The mouse stuffed by Clint Witchalls / Micha Theiner

Bored with bog-standard baubles? Fancy something other than tinsel on the tree? Clint Witchalls tries his hand at a festive decoration with a difference

I found it hard to believe that the dead mouse on the table in front of me would soon be an attractive Christmas bauble. But after a four-hour course in taxidermy, that's exactly what it was. At least, I thought so.

The taxidermy workshops are run by a London-based venture called A Curious Invitation. It teaches both naturalistic taxidermy, where the stuffed animals represent themselves in the wild, and anthropomorphic taxidermy, where they don't.

I was taking the anthropomorphic route, having been intrigued, on first learning about the course, that there were easy-to-attend evening classes in stuffing – with a festive feel. You see, after I'd stuffed the rodent with cotton wool, I would add a further indignity to the creature by dressing it up as a Christmas fairy.

The heyday of anthropomorphic taxidermy was in the 19th century, when Walter Potter led the way with elaborate dioramas such as "The Death and Burial of Cock Robin", which is said to contain 98 species of British bird.

Clint Witchalls at the taxidermy workshop (Micha Theiner)

But the art has, in recent years, been enjoying a revival. To paraphrase Jason in Portlandia: the dream of the 1890s is alive in London. From Polly Morgan's creature-based high-art creations to Kate Mosse's latest novel, taxidermy is hot stuff.

When Meesh Bryant, our taxidermy teacher, began working for A Curious Invitation just over a year ago, the firm was running one workshop a month. Now it runs three a week and they're often over-subscribed.

The workshop I attended in Clerkenwell was packed, but not with the sort of people my prejudice had led me to expect. I thought that the class, which cost £60, would mainly comprise young men with full beards and retro tattoos, but Meesh said it's a common misconception that taxidermy is a hipster craze.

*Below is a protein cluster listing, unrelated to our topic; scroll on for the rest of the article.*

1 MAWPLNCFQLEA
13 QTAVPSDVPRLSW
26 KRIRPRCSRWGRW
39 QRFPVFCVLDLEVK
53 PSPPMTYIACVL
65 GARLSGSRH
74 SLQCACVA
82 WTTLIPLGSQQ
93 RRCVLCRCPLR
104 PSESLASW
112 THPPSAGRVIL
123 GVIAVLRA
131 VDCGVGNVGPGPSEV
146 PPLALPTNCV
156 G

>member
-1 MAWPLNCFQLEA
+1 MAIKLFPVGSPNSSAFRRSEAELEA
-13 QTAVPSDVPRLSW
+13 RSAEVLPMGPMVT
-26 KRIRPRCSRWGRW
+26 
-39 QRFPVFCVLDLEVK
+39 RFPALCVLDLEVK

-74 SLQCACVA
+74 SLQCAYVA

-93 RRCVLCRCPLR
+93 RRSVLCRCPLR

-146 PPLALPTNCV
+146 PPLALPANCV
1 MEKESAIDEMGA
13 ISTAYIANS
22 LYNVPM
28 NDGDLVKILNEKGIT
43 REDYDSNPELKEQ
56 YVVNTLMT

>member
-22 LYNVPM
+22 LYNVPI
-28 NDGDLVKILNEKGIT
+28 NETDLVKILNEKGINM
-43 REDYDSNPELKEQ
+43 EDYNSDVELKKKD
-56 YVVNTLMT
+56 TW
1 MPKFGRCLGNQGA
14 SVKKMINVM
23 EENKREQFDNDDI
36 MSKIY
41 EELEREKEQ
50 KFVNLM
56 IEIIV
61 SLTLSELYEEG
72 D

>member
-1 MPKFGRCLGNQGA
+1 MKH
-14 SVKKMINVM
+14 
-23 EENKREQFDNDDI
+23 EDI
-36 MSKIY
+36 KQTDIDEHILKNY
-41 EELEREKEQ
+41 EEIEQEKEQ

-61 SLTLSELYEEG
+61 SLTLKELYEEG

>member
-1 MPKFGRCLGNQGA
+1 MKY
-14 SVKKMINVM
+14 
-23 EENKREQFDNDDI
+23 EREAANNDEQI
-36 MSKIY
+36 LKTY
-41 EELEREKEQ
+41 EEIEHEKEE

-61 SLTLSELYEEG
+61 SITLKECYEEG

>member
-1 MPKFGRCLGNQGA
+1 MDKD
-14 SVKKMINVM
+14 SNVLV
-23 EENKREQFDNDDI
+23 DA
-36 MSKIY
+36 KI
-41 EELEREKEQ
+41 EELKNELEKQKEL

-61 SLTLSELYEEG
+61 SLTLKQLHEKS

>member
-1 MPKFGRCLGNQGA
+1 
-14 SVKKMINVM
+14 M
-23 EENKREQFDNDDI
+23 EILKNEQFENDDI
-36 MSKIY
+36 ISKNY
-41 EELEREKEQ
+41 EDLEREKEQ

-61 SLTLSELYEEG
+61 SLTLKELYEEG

So there's no typical demographic?

"There's such a massive mix of people — male, female, young, old — but I have noticed that a lot of people who attend our classes are cooks, scientists, and artists," said Meesh.

Before we went to work on our mice, Meesh told us that the mice are bought dead (frozen) from a farm that breeds them for reptile food.

If we had any ethical qualms about skinning and stuffing the rodents, she reminded us that the mice were destined to be "snake poop". What's more, none of the innards go to waste. Meesh, a vegetarian ("almost vegan"), keeps the guts for her friends' cats.

Our first job was to gently scrape our scalpel down the mouse's abdomen and prise the skin apart without rupturing the "body sac". I thought I was being gentle but then a gamey smell filled the air and cold mouse viscera began to ooze through my fingers.

"People think mice are easy to stuff, but they're actually quite tricky because they're so small," Meesh said. It's certainly a fiddly job. It took two hours to eviscerate and clean the mouse. We had to leave the paws, tail and head intact. We also had to leave half of the skull in the mouse.

Mice work: Clint Witchalls (Micha Theiner)

The hardest part was picking out the brain and the eyes with a pair of tweezers. I manage to pull the whole skull out. When I tried to shove it back in, it didn't fit.

When Meesh told us we could wash our mouse pelts and hang them up to dry when we were ready, I was the first up. There wasn't much else I could do. I'd pretty much pulled everything out of the wee beastie that could be pulled out. After washing my mouse pelt, I handed it to Meesh's assistant, Fenella Hitchcock, to pin on the mouseboard for drying.

Fenella trained as a seamstress and is now studying for a master's degree in fashion. She says hers is a fairly typical background for people who are into taxidermy. Like Meesh, she teaches taxidermy part-time.

I ask her why she thinks the Victorian art has become so popular. "It's a reaction against Ikea culture," she said. "People want something that's original."

My mouse is certainly original although I'm not sure it's as functional as a Billy bookcase.

The varmint looked pretty beat up at halftime, but with a bit of wire, cotton wool and twine, it resembled a fetching, if lumpy, weasel. With wings superglued to its back and a candlestick superglued to its paws, it looked more like a Christmas tree fairy.

When I got home, I proudly showed the stuffed mouse to my family. They burst out laughing, and continue laughing until the tears rolled down their cheeks. It wasn't the reaction I'd hoped for.

My wife took a photograph of the mouse.

"Whenever I'm feeling down," she said, "I'll look at the photo and it'll cheer me up."